Appcelerator - the Silicon Valley outfit whose open source Titanium platform lets you build desktop and mobile apps with web-happy development tools - has announced that the platform will soon generate native runtimes for "the new Apple tablet."
On Wednesday, Steve Jobs and company will unveil "a major new product," and according to countless reports, this is the long-rumored Apple tablet. Appcelerator CEO Jeff Haynie declined to provide specific information about Titanium's embrace of the as-yet-unannounced tablet - or about the tablet itself. But he did say that Appcelerator would release additional details on Thursday and that Titanium's Apple tablet APIs will arrive "very soon."
He also said that Titantium would provide many of the same APIs it offers for other devices as well as "some new APIs."
According to the company's recent poll of Titanium developers, 90 per cent said they planned to develop an app for the Apple tablet over the coming year. This makes the tablet more popular among developers than Blackberry, Palm Pre, Windows Mobile, or Symbian handsets.
Of the 554 developers who responded to the poll, 58 per cent said they were "very interested" in building for the Apple tablet. Only the iPhone and Android scored higher, with 86 per cent and 68 per cent, respectively. The next closest platform was the Blackberry at 21 per cent.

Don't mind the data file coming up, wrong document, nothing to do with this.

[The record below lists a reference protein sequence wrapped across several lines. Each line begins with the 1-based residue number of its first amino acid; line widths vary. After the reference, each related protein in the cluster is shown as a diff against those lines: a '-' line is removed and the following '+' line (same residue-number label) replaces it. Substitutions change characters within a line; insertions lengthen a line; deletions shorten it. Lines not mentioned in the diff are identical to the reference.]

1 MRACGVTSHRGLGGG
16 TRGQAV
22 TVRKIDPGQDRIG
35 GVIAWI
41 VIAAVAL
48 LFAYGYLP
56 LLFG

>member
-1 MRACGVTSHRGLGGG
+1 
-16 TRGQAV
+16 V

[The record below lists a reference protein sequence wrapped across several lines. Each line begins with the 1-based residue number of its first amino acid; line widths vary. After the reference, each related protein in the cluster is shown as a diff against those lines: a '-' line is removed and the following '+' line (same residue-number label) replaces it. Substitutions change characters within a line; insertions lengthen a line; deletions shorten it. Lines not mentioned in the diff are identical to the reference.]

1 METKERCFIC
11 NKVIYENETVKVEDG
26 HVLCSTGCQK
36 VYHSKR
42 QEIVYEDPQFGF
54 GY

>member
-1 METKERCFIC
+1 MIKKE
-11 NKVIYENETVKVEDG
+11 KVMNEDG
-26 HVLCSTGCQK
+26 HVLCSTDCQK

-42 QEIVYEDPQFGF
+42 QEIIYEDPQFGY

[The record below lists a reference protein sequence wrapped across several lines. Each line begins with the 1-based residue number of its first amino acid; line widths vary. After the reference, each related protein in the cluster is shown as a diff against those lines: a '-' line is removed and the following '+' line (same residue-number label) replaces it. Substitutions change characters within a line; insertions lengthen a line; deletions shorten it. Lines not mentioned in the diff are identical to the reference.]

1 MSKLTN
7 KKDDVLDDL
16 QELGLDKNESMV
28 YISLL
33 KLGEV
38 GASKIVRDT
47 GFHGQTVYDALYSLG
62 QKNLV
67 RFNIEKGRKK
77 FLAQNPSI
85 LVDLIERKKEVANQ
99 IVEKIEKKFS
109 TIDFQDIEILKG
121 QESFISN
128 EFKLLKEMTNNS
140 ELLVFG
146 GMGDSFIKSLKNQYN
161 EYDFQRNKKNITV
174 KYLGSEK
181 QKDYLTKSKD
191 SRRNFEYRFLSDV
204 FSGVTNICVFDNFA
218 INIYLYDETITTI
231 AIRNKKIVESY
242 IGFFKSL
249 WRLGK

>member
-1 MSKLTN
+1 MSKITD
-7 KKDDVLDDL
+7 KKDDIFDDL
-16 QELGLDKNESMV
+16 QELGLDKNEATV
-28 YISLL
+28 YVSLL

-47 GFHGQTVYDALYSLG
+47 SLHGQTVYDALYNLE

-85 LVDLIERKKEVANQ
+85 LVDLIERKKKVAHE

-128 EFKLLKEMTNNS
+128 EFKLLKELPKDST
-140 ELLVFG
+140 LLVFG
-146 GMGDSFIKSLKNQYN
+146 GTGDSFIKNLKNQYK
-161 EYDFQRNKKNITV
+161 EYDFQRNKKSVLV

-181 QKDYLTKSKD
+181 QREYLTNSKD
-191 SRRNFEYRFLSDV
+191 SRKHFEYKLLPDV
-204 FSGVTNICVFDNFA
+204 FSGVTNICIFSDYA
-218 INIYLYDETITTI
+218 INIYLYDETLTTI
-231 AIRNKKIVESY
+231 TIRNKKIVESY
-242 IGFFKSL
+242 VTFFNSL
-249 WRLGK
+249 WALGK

Some developers may be guessing that Apple's device is on the way, but others may know it, after signing NDAs with the Cupertino cult.
The survey also indicates that whereas developers are most interested in building games for the iPhone, their first concern on the Apple tablet is business and productivity apps. "Both business and education apps scored really high," Haynie says. "This device may move much more quickly into the enterprise than the iPhone."
Asked which of the rumored Apple tablet features they planned on tapping, developers were most interested in multi-touch gestures, the new tablet user interface, and multitasking. "People are expecting more multi-touch abilities," Haynie says, "something that comes with a larger screen and better screen resolutions."
Haynie also says he expects other manufacturers to follow Apple's lead by introducing similar tablets of their own. But first things first. ®